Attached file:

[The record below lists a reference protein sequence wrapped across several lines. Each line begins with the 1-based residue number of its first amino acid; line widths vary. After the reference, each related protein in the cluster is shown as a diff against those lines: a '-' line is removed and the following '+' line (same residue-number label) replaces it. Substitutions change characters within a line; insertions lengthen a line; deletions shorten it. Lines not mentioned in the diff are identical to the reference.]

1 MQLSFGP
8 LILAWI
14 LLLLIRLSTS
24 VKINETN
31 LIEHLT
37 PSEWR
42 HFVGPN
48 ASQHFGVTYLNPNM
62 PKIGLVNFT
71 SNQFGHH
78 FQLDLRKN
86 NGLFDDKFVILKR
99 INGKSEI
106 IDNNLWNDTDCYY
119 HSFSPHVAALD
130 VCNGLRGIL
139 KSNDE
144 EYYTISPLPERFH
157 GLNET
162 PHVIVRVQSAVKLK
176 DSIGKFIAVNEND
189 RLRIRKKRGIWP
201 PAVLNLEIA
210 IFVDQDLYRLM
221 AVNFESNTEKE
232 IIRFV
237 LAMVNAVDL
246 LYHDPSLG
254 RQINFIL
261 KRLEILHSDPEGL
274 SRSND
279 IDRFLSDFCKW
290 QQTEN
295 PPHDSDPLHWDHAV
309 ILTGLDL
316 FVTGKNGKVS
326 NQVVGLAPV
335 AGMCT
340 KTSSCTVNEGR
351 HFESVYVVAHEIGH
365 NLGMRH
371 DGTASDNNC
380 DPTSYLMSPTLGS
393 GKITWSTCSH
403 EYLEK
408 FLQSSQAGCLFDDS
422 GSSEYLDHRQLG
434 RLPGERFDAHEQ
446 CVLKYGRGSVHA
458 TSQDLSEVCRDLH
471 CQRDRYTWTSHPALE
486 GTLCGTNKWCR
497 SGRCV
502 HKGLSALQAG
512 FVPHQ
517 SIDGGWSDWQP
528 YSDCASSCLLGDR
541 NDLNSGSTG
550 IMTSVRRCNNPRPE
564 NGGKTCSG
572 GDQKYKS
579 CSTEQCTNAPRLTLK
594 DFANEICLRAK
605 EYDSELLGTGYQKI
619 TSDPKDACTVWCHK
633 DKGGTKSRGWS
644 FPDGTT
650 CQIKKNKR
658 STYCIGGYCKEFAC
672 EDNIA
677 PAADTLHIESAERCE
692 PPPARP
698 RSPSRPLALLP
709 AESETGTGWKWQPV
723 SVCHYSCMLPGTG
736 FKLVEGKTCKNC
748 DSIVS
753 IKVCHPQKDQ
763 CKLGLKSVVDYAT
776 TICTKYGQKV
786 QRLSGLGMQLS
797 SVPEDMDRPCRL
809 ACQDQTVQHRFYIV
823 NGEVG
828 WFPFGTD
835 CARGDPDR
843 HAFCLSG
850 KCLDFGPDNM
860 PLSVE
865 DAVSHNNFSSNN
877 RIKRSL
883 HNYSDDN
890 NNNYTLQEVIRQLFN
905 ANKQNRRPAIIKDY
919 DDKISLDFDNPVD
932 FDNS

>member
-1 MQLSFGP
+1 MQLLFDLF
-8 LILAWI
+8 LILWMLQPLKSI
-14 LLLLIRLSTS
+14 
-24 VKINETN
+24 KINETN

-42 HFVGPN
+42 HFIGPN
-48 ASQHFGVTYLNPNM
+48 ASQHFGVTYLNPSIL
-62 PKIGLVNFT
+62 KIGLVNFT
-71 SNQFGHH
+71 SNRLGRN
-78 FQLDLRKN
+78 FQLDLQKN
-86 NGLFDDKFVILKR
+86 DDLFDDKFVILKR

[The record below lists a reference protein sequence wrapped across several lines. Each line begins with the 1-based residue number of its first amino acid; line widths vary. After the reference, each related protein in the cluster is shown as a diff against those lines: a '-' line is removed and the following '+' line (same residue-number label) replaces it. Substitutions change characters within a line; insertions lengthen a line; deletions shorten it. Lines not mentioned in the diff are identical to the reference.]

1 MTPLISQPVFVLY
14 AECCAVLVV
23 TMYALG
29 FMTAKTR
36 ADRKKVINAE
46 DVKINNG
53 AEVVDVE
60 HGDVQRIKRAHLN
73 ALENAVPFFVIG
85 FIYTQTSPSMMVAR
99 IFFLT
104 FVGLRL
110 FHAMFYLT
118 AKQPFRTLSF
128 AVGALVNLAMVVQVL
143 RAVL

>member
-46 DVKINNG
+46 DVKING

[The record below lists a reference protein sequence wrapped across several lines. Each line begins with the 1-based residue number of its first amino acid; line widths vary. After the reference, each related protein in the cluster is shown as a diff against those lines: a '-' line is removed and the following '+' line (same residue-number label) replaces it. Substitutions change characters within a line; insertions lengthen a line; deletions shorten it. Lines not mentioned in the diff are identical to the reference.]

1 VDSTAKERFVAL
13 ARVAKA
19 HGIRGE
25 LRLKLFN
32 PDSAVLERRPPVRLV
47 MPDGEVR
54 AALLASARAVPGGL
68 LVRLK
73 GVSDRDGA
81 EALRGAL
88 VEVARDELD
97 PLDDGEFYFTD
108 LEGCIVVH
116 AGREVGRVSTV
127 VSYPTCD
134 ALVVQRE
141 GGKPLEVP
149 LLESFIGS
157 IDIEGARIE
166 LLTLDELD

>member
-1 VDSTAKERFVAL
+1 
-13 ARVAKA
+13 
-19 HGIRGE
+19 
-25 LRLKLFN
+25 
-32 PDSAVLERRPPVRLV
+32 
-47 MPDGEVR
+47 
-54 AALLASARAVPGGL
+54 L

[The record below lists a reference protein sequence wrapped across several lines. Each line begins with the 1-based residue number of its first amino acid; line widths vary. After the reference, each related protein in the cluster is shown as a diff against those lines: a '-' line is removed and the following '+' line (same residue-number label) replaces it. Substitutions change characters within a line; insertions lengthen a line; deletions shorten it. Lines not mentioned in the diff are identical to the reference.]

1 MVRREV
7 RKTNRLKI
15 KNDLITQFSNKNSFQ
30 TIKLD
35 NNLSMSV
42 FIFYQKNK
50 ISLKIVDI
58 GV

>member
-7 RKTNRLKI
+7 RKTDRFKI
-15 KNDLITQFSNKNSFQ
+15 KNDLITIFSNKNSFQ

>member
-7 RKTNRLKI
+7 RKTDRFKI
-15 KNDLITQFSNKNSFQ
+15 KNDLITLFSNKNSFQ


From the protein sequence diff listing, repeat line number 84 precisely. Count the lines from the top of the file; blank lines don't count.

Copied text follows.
809 ACQDQTVQHRFYIV